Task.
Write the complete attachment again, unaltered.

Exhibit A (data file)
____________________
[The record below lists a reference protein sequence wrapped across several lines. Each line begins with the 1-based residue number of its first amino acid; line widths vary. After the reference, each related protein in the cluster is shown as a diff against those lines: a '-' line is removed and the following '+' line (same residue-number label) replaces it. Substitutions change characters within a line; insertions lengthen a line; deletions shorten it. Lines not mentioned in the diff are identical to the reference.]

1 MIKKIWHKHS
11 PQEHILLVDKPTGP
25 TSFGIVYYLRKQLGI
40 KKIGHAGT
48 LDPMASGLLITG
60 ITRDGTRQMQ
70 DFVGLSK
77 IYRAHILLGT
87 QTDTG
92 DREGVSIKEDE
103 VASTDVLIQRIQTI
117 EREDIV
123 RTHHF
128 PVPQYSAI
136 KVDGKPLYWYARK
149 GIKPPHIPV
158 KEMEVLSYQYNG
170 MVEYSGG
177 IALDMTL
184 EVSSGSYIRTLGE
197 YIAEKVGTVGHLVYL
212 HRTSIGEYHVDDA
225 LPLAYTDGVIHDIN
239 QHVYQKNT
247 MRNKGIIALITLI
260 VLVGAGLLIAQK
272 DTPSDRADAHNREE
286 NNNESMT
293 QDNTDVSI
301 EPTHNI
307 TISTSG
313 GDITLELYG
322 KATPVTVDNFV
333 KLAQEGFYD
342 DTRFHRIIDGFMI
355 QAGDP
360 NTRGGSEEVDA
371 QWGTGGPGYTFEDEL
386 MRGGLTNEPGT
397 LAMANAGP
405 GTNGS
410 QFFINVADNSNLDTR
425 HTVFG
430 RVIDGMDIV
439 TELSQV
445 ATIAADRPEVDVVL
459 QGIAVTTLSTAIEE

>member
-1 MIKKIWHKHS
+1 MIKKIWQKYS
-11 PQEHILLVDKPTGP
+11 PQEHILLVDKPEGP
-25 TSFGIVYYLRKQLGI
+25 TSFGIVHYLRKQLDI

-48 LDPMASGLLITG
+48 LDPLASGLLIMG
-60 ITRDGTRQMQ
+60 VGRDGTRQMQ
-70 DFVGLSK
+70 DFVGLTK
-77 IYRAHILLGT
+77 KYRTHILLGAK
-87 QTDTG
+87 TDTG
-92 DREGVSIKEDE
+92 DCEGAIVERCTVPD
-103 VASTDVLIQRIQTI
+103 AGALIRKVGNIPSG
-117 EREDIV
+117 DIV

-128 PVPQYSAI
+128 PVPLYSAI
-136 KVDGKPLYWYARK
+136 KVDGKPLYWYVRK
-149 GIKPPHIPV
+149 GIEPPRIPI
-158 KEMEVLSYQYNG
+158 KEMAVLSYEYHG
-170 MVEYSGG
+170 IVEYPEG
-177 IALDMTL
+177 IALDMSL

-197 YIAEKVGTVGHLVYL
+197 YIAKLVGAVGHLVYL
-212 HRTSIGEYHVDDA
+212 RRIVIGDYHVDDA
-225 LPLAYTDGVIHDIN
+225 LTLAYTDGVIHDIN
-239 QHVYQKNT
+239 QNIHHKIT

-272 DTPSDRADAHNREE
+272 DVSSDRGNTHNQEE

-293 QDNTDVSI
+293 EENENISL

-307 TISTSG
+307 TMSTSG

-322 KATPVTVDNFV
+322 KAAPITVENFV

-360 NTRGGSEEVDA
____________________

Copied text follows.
[The record below lists a reference protein sequence wrapped across several lines. Each line begins with the 1-based residue number of its first amino acid; line widths vary. After the reference, each related protein in the cluster is shown as a diff against those lines: a '-' line is removed and the following '+' line (same residue-number label) replaces it. Substitutions change characters within a line; insertions lengthen a line; deletions shorten it. Lines not mentioned in the diff are identical to the reference.]

1 MIKKIWHKHS
11 PQEHILLVDKPTGP
25 TSFGIVYYLRKQLGI
40 KKIGHAGT
48 LDPMASGLLITG
60 ITRDGTRQMQ
70 DFVGLSK
77 IYRAHILLGT
87 QTDTG
92 DREGVSIKEDE
103 VASTDVLIQRIQTI
117 EREDIV
123 RTHHF
128 PVPQYSAI
136 KVDGKPLYWYARK
149 GIKPPHIPV
158 KEMEVLSYQYNG
170 MVEYSGG
177 IALDMTL
184 EVSSGSYIRTLGE
197 YIAEKVGTVGHLVYL
212 HRTSIGEYHVDDA
225 LPLAYTDGVIHDIN
239 QHVYQKNT
247 MRNKGIIALITLI
260 VLVGAGLLIAQK
272 DTPSDRADAHNREE
286 NNNESMT
293 QDNTDVSI
301 EPTHNI
307 TISTSG
313 GDITLELYG
322 KATPVTVDNFV
333 KLAQEGFYD
342 DTRFHRIIDGFMI
355 QAGDP
360 NTRGGSEEVDA
371 QWGTGGPGYTFEDEL
386 MRGGLTNEPGT
397 LAMANAGP
405 GTNGS
410 QFFINVADNSNLDTR
425 HTVFG
430 RVIDGMDIV
439 TELSQV
445 ATIAADRPEVDVVL
459 QGIAVTTLSTAIEE

>member
-1 MIKKIWHKHS
+1 MIKKIWQKYS
-11 PQEHILLVDKPTGP
+11 PQEHILLVDKPEGP
-25 TSFGIVYYLRKQLGI
+25 TSFGIVHYLRKQLDI

-48 LDPMASGLLITG
+48 LDPLASGLLIMG
-60 ITRDGTRQMQ
+60 VGRDGTRQMQ
-70 DFVGLSK
+70 DFVGLTK
-77 IYRAHILLGT
+77 KYRTHILLGAK
-87 QTDTG
+87 TDTG
-92 DREGVSIKEDE
+92 DCEGAIVERCTVPD
-103 VASTDVLIQRIQTI
+103 AGALIRKVGNIPSG
-117 EREDIV
+117 DIV

-128 PVPQYSAI
+128 PVPLYSAI
-136 KVDGKPLYWYARK
+136 KVDGKPLYWYVRK
-149 GIKPPHIPV
+149 GIEPPRIPI
-158 KEMEVLSYQYNG
+158 KEMAVLSYEYHG
-170 MVEYSGG
+170 IVEYPEG
-177 IALDMTL
+177 IALDMSL

-197 YIAEKVGTVGHLVYL
+197 YIAKLVGAVGHLVYL
-212 HRTSIGEYHVDDA
+212 RRIVIGDYHVDDA
-225 LPLAYTDGVIHDIN
+225 LTLAYTDGVIHDIN
-239 QHVYQKNT
+239 QNIHHKIT

-272 DTPSDRADAHNREE
+272 DVSSDRGNTHNQEE

-293 QDNTDVSI
+293 EENENISL

-307 TISTSG
+307 TMSTSG

-322 KATPVTVDNFV
+322 KAAPITVENFV

-360 NTRGGSEEVDA